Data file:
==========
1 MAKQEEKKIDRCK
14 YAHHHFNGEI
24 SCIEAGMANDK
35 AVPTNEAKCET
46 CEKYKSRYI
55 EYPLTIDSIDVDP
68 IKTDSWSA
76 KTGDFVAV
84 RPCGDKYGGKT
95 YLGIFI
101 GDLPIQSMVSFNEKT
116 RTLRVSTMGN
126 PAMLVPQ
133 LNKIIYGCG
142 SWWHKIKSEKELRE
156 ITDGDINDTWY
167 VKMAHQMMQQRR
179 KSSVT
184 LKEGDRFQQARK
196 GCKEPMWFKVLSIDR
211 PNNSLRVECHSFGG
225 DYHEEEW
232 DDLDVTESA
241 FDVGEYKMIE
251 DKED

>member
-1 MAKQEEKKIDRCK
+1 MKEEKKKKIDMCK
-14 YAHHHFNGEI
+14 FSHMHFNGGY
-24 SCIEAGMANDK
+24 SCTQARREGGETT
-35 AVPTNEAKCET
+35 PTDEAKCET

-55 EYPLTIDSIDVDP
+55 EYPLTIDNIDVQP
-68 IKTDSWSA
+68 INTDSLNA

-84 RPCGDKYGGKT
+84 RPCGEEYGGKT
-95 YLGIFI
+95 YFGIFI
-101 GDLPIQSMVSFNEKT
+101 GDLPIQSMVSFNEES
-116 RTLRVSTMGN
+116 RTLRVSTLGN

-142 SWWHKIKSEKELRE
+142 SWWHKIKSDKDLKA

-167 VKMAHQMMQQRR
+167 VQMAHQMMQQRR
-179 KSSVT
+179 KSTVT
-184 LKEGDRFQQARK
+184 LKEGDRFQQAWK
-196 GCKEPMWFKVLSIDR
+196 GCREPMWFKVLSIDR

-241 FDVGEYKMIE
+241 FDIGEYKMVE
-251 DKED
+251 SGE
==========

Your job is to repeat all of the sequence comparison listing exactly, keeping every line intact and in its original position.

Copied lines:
1 MAKQEEKKIDRCK
14 YAHHHFNGEI
24 SCIEAGMANDK
35 AVPTNEAKCET
46 CEKYKSRYI
55 EYPLTIDSIDVDP
68 IKTDSWSA
76 KTGDFVAV
84 RPCGDKYGGKT
95 YLGIFI
101 GDLPIQSMVSFNEKT
116 RTLRVSTMGN
126 PAMLVPQ
133 LNKIIYGCG
142 SWWHKIKSEKELRE
156 ITDGDINDTWY
167 VKMAHQMMQQRR
179 KSSVT
184 LKEGDRFQQARK
196 GCKEPMWFKVLSIDR
211 PNNSLRVECHSFGG
225 DYHEEEW
232 DDLDVTESA
241 FDVGEYKMIE
251 DKED

>member
-1 MAKQEEKKIDRCK
+1 MKEEKKKKIDMCK
-14 YAHHHFNGEI
+14 FSHMHFNGGY
-24 SCIEAGMANDK
+24 SCTQARREGGETT
-35 AVPTNEAKCET
+35 PTDEAKCET

-55 EYPLTIDSIDVDP
+55 EYPLTIDNIDVQP
-68 IKTDSWSA
+68 INTDSLNA

-84 RPCGDKYGGKT
+84 RPCGEEYGGKT
-95 YLGIFI
+95 YFGIFI
-101 GDLPIQSMVSFNEKT
+101 GDLPIQSMVSFNEES
-116 RTLRVSTMGN
+116 RTLRVSTLGN

-142 SWWHKIKSEKELRE
+142 SWWHKIKSDKDLKA

-167 VKMAHQMMQQRR
+167 VQMAHQMMQQRR
-179 KSSVT
+179 KSTVT
-184 LKEGDRFQQARK
+184 LKEGDRFQQAWK
-196 GCKEPMWFKVLSIDR
+196 GCREPMWFKVLSIDR

-241 FDVGEYKMIE
+241 FDIGEYKMVE
-251 DKED
+251 SGE